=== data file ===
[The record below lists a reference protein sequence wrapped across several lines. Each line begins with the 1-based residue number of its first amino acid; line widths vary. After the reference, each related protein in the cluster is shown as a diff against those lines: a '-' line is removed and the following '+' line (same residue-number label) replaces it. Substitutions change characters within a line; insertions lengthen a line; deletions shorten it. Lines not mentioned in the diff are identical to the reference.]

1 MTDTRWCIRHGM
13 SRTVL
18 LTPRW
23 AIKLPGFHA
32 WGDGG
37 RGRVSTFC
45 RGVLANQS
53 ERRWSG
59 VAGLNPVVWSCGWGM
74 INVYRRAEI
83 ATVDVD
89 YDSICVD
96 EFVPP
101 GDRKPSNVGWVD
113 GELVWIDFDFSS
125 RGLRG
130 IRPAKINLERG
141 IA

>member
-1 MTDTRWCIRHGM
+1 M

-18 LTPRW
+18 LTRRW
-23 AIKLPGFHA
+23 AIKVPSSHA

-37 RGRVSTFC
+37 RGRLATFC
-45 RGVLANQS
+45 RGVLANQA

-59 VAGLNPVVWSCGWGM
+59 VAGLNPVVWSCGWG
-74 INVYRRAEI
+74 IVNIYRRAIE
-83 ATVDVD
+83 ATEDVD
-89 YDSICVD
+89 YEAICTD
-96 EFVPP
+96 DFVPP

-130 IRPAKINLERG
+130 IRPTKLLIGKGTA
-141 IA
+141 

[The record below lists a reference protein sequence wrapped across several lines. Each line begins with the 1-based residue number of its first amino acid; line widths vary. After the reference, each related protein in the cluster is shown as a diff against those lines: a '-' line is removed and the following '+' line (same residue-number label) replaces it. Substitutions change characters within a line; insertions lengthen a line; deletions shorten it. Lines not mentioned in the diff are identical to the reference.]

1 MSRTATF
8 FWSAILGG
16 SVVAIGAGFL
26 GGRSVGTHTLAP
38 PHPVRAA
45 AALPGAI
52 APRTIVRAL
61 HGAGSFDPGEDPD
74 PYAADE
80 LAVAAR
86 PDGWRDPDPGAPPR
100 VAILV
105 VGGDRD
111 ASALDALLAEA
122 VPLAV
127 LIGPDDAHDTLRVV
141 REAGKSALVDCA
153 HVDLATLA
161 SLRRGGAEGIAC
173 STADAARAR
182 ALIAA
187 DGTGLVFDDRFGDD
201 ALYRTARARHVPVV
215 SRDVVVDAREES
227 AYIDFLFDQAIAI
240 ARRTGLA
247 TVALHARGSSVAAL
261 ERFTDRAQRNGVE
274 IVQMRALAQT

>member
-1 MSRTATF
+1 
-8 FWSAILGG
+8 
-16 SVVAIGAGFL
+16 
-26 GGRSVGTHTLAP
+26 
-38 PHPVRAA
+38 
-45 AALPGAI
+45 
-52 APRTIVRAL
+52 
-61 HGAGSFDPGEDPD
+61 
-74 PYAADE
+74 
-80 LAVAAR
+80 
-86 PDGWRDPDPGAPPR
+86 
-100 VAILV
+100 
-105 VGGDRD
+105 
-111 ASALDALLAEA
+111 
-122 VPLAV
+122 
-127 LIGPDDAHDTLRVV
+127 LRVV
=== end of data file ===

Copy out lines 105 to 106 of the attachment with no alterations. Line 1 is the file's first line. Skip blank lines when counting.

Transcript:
+122 
-127 LIGPDDAHDTLRVV